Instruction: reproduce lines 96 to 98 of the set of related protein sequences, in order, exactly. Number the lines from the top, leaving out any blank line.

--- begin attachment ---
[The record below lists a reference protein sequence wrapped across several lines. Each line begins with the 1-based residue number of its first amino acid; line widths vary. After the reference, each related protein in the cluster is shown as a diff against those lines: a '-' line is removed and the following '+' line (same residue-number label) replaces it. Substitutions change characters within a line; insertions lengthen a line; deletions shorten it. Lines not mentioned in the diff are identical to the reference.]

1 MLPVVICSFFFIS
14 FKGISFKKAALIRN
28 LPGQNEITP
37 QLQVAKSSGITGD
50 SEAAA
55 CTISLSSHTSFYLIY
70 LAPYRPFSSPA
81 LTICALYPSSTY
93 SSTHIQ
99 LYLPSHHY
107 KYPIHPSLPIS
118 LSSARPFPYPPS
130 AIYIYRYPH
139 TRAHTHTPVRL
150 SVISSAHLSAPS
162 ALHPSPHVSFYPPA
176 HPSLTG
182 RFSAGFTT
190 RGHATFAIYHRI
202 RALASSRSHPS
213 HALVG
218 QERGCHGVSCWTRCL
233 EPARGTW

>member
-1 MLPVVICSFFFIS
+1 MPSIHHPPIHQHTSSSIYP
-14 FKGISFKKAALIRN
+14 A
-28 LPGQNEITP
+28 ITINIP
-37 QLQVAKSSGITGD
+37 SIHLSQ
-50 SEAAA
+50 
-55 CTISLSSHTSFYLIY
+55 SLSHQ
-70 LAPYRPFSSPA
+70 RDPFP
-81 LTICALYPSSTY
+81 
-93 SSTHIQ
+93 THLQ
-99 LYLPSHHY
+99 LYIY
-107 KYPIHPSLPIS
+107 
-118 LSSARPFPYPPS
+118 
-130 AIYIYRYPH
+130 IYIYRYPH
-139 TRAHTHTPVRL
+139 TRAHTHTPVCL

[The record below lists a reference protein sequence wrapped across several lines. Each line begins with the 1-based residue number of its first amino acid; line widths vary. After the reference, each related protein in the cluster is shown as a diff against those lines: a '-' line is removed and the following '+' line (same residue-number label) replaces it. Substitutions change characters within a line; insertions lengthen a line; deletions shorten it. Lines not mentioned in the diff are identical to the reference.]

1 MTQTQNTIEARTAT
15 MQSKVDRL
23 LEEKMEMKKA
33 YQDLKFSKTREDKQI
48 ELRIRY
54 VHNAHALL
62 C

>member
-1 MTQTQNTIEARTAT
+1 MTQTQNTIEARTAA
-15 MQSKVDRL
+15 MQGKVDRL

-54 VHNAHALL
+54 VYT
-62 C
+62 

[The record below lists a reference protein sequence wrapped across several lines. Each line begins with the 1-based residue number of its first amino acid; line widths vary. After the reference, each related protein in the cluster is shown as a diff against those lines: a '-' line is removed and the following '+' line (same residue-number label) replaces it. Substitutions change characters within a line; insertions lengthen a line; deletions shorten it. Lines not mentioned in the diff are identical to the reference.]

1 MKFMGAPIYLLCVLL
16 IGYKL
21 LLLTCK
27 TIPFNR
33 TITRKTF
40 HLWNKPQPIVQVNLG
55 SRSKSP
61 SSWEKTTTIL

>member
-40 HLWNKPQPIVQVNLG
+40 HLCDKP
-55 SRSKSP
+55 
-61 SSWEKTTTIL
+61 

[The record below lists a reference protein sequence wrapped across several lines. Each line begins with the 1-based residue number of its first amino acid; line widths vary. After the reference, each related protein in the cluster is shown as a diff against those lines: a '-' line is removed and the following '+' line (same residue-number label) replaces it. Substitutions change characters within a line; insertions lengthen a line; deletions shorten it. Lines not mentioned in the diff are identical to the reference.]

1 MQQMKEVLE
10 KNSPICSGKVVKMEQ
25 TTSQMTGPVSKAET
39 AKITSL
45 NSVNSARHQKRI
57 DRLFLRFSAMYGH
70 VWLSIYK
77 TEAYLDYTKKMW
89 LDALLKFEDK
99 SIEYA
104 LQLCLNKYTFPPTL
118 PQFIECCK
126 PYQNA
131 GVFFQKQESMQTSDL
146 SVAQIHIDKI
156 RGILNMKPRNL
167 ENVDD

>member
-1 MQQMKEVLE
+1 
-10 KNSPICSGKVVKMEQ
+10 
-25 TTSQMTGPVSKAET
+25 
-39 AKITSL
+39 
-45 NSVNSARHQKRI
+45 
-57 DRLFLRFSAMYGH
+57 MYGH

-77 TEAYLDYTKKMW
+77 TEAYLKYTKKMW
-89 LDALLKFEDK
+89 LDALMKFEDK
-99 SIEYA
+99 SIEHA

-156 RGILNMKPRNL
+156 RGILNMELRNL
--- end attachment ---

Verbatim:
89 LDALLKFEDK
99 SIEYA
104 LQLCLNKYTFPPTL